THE HAFTARAH CONNECTION
This week’s Haftarah: Yirmiyahu 46:13-28.
In this haftarah, the prophet Yirmiyahu is sent by Hashem to tell Nebuchadnessar, king of Babylon, to attack Egypt. He then describes the complete devastation of Egypt, similar to the theme of this week’s perashah.
The haftarah ends with Hashem’s assurance that he will save Israel from all their enemies, and although he will punish Israel with justice, he will never wipe them out.
Rabbi Fishel Todd
“And each man should borrow from his [Egyptian] neighbor, silver and gold vessels” (Shemot 11:2)
As we read about the final stages of the Exodus from Egypt, Hashem takes care of a promise He made to Abraham Abinu. Hashem promised that when they leave Egypt, they would go with great wealth. In Perashat Shemot (3:22) Hashem predicts to Moshe that the Jewish people will “borrow” from the Egyptians great wealth. In our perashah, Hashem requests of Moshe to actually tell the Jews to borrow from the Egyptians great wealth of gold and silver. This seems a little strange. If Hashem wants to give the Egyptian wealth to the Jews, couldn’t Hashem find a way that would not leave the Jews beholden to the Egyptians? Rabbi M. Shlov explained in a humorous vein that human nature is such that a person who owes something to someone else is careful to avoid his creditor. Therefore to ensure that the Jews will never return to Egypt, he instructed them to borrow valuable items from them.
If one would analyze the verse in Shemot (3:22) that first mentions this concept of borrowing the wealth, we might notice that the wording is a bit difficult. It says, “They would borrow gold and silver and clothing to put onto their sons and daughters.” Why doesn’t it simply state that they should “dress their children” instead of the more awkward phrase “to put onto their sons and daughters?”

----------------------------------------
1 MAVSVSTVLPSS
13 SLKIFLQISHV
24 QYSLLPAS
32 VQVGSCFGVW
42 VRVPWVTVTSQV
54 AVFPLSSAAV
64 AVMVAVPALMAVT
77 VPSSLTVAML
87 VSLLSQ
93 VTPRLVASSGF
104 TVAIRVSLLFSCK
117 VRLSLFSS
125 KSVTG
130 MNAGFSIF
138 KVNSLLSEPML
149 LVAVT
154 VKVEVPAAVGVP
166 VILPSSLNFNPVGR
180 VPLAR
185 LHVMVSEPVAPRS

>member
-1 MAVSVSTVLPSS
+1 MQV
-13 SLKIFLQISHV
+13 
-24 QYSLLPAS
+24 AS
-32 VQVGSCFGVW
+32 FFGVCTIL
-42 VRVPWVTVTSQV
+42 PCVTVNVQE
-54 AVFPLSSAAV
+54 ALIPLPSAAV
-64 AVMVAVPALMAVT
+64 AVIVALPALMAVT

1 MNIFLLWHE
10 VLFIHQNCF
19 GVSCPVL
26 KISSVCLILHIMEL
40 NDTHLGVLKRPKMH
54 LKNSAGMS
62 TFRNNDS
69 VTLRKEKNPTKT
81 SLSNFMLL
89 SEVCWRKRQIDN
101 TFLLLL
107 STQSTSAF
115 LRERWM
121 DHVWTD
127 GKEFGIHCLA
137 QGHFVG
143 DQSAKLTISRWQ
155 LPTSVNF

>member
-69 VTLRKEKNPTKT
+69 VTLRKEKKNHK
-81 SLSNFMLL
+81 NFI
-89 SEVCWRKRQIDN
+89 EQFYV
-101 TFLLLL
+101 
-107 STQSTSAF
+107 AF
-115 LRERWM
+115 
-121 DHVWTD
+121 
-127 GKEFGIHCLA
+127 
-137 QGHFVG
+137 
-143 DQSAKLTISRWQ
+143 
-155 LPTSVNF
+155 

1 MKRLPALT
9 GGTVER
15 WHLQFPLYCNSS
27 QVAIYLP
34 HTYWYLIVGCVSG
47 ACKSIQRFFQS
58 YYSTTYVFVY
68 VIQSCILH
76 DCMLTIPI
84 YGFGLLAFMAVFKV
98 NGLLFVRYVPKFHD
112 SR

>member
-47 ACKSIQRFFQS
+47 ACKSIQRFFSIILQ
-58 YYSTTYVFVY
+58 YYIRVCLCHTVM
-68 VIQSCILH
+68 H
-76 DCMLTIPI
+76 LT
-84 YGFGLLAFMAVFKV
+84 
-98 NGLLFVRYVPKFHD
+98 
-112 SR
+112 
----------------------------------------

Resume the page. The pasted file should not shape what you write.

The Pardes Yosef explains that, as we know, the Jews in Egypt retained their own style of dress. They could not possibly just take the Egyptian clothing and dress their own children in them. They had to first alter them and adapt them to their own modest style. These alterations would make the clothing much smaller than their original size, just fit to be “put onto their children.”
This is a profound lesson for us. If the Jews, who were subject to intense persecutions, did not give in to the immodest dress styles of the Egyptian society, why should we? May the merit of reclaiming our heritage of modesty bring about the speedy end of our current exile. Shabbat Shalom.
“And the blood shall be a sign for you on [the doorposts of] the houses.” (Shemot 12:13)
The Jewish people were commanded to slaughter the sheep as the Korban Pesah and put its blood on the doorposts of their houses. In that way G-d would see the blood and pass over their houses during the plague of the Destruction of the Firstborn. We would therefore assume that the blood should be put on the outside of their homes. Rashi tells us that in fact they were to put the blood on the inside, where they themselves could see it, and it should be a sign for them.
The message we can derive from here is that putting the blood was not just an arbitrary act which would protect them. By slaughtering the sheep, which was worshipped by the Egyptians, they showed that they were breaking their ties to any idol-worship that they might have had. In order to reinforce this, they put the blood on the inside of the doorposts so that they themselves could see it and be strengthened in their resolve to abandon idol-worship.
Although a person can make a resolution to become better, when he sees a constant reminder of his resolve, this gives him the strength to go even further. Hashem saw this zechut (merit) of the blood and therefore passed over their houses to protect them, since He saw their commitment to serve Hashem exclusively. We would do well to apply this to our own lives and try to reinforce our acceptance of certain positive traits by seeing how the negative traits are not good for us. This will help us serve Hashem better.
TEACH YOUR CHILDREN WELL
“You shall tell you son on that day, saying, ‘Because of this Hashem acted on my behalf when I left Egypt'” (Shemot 13:8)
It is a holy duty for a father to educate his children, to act as a spiritual guide for them. According to the Rambam, the commandment to educate children is fulfilled especially when the father gears his lesson to the child’s understanding. If we approach the issue sensitively, and respond with courtesy and care to questions the child might pose, and address him as an individual, taking into consideration his unique needs and abilities, the child will understand the spirit of what we are trying to teach him. There is hope that he will arrive at full understanding and be convinced of the truth of what we are teaching him.